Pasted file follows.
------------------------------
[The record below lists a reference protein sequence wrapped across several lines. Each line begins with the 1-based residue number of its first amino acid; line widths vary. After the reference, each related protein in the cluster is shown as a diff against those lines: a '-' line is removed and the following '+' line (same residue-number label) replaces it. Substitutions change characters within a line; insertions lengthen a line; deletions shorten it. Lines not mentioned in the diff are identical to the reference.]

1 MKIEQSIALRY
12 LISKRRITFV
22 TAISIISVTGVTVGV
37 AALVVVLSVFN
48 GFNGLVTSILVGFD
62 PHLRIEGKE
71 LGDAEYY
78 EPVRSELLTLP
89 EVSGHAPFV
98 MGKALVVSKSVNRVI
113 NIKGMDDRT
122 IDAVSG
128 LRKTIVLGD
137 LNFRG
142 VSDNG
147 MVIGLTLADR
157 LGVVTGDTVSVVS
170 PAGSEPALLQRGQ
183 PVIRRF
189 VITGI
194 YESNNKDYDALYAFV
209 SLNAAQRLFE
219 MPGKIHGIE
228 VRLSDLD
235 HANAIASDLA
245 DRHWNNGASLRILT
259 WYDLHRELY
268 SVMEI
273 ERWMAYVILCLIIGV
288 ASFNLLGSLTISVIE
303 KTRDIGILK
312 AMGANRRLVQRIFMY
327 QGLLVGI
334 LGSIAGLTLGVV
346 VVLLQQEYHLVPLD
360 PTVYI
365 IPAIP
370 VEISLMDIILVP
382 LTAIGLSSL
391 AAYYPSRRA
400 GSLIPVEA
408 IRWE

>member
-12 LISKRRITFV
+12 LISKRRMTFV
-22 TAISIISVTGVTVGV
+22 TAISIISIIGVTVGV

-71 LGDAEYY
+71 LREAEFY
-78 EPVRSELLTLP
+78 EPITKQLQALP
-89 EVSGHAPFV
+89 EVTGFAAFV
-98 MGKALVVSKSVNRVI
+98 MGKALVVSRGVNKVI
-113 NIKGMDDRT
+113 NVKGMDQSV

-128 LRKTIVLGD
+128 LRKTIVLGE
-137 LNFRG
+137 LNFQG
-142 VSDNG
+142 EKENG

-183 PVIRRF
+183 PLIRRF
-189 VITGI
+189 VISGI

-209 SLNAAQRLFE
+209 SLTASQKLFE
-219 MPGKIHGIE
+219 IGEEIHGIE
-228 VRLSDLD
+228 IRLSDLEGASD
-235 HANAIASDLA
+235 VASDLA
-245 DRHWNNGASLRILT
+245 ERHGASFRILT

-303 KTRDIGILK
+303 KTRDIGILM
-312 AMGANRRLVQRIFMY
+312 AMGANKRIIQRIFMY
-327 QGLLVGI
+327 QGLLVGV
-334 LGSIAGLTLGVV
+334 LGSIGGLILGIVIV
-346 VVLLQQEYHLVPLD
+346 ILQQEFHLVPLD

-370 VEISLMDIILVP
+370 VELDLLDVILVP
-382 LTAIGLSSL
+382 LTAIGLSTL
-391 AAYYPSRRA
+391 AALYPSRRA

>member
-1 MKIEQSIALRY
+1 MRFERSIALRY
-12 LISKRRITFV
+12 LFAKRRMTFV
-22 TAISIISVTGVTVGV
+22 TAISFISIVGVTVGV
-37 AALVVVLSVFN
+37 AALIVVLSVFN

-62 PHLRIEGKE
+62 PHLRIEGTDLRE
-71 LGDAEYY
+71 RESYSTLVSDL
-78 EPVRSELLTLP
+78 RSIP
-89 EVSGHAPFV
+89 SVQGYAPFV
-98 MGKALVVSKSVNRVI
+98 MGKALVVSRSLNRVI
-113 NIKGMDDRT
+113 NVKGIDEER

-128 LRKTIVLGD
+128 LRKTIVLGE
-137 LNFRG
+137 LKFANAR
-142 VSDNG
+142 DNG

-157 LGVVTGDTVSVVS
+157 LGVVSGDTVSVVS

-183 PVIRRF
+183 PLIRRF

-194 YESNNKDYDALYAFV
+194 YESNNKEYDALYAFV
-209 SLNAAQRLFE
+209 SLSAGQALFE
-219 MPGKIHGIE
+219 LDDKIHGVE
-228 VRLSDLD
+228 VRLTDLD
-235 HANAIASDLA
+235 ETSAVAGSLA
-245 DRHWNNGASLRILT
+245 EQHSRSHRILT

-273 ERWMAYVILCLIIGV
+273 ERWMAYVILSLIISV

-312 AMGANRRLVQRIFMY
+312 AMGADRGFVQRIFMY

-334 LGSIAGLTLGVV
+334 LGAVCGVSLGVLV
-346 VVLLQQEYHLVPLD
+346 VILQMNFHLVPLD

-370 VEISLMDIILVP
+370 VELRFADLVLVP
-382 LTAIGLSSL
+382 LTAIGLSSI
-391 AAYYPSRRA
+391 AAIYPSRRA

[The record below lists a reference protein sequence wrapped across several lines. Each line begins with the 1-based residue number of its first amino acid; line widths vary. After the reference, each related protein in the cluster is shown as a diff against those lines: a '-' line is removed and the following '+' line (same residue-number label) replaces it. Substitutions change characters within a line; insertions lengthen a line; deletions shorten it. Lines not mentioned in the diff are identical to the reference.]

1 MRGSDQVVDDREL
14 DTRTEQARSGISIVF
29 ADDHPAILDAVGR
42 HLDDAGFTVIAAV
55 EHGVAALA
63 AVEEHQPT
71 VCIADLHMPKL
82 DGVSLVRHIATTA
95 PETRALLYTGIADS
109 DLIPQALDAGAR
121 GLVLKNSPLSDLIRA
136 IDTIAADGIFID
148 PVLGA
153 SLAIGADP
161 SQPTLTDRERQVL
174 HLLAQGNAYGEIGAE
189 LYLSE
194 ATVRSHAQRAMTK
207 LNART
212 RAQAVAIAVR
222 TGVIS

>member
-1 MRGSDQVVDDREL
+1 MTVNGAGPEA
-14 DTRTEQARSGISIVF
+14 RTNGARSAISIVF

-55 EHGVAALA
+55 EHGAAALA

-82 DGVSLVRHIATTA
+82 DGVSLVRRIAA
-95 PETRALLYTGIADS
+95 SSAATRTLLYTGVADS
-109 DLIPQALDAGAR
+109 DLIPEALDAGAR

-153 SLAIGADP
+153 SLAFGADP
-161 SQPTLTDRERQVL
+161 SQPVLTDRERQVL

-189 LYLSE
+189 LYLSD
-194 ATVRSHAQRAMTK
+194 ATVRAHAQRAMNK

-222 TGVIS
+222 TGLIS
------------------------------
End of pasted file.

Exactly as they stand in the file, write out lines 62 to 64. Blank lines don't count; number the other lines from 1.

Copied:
+137 LNFQG
-142 VSDNG
+142 EKENG